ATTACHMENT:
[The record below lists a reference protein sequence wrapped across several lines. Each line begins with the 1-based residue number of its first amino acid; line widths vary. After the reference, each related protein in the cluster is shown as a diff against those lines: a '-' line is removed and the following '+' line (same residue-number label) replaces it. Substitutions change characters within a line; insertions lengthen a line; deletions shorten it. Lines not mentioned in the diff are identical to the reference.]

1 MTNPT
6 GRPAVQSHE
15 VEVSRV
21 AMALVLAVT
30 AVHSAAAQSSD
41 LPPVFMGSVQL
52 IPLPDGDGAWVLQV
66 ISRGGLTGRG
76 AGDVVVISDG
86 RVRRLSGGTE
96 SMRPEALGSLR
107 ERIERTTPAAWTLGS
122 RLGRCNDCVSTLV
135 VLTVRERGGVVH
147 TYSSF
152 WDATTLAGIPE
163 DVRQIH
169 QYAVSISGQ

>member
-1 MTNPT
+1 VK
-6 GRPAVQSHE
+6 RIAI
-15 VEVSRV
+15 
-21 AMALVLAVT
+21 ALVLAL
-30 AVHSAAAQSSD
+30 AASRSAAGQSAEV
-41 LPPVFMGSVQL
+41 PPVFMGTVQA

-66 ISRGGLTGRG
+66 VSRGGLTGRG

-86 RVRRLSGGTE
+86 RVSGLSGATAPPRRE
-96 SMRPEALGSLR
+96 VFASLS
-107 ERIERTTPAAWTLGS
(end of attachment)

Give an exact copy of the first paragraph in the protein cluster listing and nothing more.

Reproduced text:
[The record below lists a reference protein sequence wrapped across several lines. Each line begins with the 1-based residue number of its first amino acid; line widths vary. After the reference, each related protein in the cluster is shown as a diff against those lines: a '-' line is removed and the following '+' line (same residue-number label) replaces it. Substitutions change characters within a line; insertions lengthen a line; deletions shorten it. Lines not mentioned in the diff are identical to the reference.]